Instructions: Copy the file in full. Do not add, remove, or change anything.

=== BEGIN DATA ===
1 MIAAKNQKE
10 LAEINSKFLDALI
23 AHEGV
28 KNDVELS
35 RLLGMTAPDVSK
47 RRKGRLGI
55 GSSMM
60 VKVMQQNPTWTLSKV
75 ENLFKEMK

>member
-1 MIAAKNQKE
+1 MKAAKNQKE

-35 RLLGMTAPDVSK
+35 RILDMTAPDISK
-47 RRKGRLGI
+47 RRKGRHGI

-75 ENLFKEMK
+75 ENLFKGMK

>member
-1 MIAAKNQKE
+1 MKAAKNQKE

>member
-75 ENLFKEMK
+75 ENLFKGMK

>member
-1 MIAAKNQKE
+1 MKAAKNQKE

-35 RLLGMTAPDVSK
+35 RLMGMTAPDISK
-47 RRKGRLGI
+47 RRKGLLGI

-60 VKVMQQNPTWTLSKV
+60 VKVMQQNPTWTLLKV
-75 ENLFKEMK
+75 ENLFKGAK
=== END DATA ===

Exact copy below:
1 MIAAKNQKE
10 LAEINSKFLDALI
23 AHEGV
28 KNDVELS
35 RLLGMTAPDVSK
47 RRKGRLGI
55 GSSMM
60 VKVMQQNPTWTLSKV
75 ENLFKEMK

>member
-1 MIAAKNQKE
+1 MKAAKNQKE

-35 RLLGMTAPDVSK
+35 RILDMTAPDISK
-47 RRKGRLGI
+47 RRKGRHGI

-75 ENLFKEMK
+75 ENLFKGMK

>member
-1 MIAAKNQKE
+1 MKAAKNQKE

>member
-75 ENLFKEMK
+75 ENLFKGMK

>member
-1 MIAAKNQKE
+1 MKAAKNQKE

-35 RLLGMTAPDVSK
+35 RLMGMTAPDISK
-47 RRKGRLGI
+47 RRKGLLGI

-60 VKVMQQNPTWTLSKV
+60 VKVMQQNPTWTLLKV
-75 ENLFKEMK
+75 ENLFKGAK